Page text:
For the third time in a week, I was at an Abbey production (but don’t worry about my looming bankruptcy – thanks to my dull cunning, the combined cost for these shows was 27 euro). This evening for my theatrical entertainment I was in attendance at ‘Dublin will show you how’. This was an off-site production for the Abbey – being held in the Complex – who co-produced the show. It was written by Tracy Martin and directed by Vanessa Fielding of the Complex.
From workshops held with women from the north inner city – my part of town – came ‘Dublin will show you how’ which tells the bleak tale about how loansharking, poverty, addiction and debt is blighting the lives of entire communities. Despair and a lack of hope seems to prevail in these places that have long been neglected – before, during and after the Celtic Tiger. Breaking the cycle of poverty and addiction is incredibly difficult.
The Complex is an old warehouse building on Arran Street East. I was lucky I was early for the show as I arrived at the previous location of the Complex in the nearby Little Mary Street, to be guided to the new venue by a person stationed at the door of the old location. The audience sits on either side of the warehouse with the space in between acting as the stage. A blanket was provided for the warmth in the unheated building. It was a very atmospheric – albeit chilly location. It must be said that splitting the audience required the actors to address each side of the stage separately. As the space was so large and echoey it meant the actors weren’t always fully audible, so you had to concentrate.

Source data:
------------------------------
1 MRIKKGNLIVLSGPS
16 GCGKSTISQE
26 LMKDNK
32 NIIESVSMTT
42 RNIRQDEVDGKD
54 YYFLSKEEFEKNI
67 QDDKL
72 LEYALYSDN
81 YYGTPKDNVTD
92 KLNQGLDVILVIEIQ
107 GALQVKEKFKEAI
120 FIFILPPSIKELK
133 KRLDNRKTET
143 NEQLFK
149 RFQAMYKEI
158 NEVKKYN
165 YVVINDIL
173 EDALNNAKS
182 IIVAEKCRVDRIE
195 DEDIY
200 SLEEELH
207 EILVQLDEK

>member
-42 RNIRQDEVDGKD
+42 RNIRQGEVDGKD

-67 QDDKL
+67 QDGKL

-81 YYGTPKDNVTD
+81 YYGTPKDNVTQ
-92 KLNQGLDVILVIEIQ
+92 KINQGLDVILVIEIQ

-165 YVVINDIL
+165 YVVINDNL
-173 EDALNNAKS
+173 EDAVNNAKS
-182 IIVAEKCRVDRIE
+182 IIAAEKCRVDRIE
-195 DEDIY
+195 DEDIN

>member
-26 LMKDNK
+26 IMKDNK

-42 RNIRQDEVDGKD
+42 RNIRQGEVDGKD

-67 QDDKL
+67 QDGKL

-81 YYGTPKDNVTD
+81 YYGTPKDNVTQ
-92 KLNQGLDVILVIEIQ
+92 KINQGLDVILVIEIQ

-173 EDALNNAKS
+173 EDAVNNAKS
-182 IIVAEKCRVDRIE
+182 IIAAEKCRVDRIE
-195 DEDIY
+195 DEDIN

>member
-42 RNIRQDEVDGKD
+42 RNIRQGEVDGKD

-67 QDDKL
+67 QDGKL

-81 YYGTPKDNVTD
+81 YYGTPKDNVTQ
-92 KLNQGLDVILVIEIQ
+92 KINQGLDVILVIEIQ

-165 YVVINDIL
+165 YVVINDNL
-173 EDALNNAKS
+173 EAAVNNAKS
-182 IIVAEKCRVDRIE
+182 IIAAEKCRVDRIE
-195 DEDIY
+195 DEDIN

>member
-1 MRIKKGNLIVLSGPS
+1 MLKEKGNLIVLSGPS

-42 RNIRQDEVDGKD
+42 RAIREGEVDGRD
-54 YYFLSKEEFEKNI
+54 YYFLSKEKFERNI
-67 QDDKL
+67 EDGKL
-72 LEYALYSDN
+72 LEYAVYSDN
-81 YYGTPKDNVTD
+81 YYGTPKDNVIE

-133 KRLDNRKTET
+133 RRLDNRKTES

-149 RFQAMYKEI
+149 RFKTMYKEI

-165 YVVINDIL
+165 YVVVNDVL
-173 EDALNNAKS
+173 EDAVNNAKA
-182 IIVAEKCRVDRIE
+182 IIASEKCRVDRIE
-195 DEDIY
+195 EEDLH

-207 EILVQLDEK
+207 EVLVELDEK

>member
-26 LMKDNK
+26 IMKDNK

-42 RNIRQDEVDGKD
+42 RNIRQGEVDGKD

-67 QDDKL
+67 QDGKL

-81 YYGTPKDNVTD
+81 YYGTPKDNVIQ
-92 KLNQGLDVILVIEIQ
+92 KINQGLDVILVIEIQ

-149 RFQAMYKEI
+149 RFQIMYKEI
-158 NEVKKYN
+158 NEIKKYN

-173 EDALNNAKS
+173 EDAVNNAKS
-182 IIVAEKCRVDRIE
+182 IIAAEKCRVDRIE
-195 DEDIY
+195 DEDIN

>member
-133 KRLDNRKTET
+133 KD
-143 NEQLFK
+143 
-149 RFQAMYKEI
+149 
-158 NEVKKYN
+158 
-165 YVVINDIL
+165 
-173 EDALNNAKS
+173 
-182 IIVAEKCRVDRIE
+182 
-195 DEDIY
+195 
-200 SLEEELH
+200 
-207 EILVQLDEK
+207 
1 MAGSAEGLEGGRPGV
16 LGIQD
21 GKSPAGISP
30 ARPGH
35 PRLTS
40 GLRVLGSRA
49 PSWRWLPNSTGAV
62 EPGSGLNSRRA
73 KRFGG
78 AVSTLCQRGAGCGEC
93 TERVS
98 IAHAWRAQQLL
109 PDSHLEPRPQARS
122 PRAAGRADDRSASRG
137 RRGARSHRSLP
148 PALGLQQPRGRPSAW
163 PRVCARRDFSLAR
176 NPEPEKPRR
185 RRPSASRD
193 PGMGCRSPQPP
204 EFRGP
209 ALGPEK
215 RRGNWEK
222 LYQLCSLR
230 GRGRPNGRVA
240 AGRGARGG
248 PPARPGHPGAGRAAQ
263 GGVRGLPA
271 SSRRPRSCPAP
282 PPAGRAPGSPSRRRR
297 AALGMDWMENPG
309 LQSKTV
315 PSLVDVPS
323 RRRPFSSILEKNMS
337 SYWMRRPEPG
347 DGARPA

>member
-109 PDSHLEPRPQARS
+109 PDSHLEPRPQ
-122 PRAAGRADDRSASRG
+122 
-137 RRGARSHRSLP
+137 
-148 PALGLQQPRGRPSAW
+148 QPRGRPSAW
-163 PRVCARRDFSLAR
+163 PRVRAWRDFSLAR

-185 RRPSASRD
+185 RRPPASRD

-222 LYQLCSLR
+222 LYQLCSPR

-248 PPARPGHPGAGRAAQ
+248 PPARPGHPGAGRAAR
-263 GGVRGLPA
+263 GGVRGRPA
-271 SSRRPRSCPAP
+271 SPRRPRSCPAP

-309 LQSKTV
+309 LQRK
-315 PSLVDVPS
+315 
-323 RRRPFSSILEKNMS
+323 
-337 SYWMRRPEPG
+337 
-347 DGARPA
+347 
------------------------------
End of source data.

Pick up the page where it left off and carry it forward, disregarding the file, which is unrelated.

The show follows a community in inner city Dublin as it navigates a world which has no place for it. The ensemble cast all play several characters in this community. Denise McCormack from ‘Dancing with the Stars’ fame plays Joan – a mother grieving over the suicide of her addicted son. Liz Fitzgibbon plays both a homeless addict, and the abused wife of the moneylender’s henchman. Karen Ardiff (who I’d seen in ‘Rathmines Road’ in the Peacock in October) was a last minute addition to the cast, who joined so late that her presence is announced via a piece of cardboard in the programme plays Tina – the recovering drug addict whose son James is falling into the clutches of the moneylender. She gave a stunning performance – hilarious, angry and compelling. The actor who played her son is Thommas Kane Byrne – I sat beside his mother in the front row – she proudly announced her identity to me at the intermission. Proud she should be. The cast was strong, but I wasn’t completely impressed by the show.
It was so unremittingly bleak and hopeless. These may be stories worth telling, but the relentlessly grim conclusion that this is an unbreakable cycle of misery is not uplifting. ‘Dublin will show you how’ is a worthy, noble effort to tell tales that are neglected by the theatre, and it was interesting to see so many inner-city folks in attendance, as sadly they are rarely present at the theatre. I’m glad I saw it.
Saturday is the last show.